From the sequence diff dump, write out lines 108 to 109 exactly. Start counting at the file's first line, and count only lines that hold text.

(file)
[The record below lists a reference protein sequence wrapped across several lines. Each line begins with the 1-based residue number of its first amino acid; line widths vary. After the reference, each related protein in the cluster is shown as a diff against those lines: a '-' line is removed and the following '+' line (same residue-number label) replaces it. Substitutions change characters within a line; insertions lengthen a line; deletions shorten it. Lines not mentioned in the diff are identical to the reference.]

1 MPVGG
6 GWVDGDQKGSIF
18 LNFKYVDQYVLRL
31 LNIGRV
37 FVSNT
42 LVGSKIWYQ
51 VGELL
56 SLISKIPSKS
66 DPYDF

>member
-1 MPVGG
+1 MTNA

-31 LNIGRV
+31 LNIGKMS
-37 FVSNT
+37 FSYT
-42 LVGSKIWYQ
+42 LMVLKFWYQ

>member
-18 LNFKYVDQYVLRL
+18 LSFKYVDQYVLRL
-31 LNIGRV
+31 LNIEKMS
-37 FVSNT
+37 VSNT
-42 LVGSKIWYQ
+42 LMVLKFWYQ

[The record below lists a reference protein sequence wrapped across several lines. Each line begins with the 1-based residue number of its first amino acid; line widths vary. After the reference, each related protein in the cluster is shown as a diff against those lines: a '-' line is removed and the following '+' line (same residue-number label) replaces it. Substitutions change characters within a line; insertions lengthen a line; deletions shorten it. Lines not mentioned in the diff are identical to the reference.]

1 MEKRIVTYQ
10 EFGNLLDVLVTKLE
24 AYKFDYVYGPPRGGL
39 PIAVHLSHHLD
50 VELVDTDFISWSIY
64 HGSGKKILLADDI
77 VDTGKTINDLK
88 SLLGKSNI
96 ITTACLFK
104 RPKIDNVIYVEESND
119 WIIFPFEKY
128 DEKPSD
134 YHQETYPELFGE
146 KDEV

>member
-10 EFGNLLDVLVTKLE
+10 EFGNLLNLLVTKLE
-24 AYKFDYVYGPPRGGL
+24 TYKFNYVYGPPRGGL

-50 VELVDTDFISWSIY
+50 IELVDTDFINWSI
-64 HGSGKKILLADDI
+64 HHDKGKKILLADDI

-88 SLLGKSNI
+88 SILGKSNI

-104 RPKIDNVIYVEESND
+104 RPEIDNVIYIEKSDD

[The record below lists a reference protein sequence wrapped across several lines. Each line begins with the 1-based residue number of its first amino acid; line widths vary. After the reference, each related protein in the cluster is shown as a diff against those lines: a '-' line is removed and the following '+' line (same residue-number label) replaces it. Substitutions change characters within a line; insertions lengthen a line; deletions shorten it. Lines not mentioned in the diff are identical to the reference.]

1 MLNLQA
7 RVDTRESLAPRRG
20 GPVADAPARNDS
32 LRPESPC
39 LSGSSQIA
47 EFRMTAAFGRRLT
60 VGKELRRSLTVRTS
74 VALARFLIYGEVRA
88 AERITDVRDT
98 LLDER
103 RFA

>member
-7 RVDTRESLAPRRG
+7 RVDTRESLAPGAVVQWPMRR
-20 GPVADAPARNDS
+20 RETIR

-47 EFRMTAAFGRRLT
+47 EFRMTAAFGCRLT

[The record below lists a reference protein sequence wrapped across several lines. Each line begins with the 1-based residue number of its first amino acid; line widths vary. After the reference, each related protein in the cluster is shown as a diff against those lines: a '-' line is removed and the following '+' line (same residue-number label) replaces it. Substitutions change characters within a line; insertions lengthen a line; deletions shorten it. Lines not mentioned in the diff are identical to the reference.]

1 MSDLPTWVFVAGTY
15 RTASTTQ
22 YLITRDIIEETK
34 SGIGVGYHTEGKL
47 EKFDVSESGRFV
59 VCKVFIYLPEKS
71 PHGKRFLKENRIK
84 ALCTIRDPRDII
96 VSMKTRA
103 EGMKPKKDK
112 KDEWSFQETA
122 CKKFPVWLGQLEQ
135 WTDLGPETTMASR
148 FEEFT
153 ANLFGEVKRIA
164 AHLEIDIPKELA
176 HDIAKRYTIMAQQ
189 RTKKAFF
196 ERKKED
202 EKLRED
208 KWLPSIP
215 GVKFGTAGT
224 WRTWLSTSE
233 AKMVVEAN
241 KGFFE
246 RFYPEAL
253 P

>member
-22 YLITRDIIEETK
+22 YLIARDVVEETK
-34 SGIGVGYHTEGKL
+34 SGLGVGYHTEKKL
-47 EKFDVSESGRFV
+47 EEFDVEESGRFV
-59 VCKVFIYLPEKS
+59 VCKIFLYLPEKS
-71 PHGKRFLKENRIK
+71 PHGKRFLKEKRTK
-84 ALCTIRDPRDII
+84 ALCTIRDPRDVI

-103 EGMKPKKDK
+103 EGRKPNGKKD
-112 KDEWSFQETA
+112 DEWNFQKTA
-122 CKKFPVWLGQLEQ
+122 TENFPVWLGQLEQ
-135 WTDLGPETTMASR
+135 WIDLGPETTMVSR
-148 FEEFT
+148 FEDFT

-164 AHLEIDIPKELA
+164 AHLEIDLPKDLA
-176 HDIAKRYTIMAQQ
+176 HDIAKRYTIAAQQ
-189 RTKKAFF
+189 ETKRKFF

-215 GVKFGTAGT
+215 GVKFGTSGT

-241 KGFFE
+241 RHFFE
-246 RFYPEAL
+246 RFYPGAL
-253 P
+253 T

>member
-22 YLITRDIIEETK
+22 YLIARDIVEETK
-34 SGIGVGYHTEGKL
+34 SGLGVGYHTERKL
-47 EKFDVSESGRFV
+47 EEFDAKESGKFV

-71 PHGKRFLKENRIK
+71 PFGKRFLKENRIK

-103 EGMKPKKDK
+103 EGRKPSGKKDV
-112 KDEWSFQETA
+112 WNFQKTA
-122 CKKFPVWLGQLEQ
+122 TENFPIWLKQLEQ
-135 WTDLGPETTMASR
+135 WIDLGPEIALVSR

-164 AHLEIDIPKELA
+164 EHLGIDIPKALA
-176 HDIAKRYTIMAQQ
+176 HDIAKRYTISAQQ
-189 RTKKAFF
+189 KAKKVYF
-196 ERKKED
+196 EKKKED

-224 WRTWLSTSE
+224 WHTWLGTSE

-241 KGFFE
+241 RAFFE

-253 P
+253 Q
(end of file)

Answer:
+34 SGLGVGYHTEKKL
-47 EKFDVSESGRFV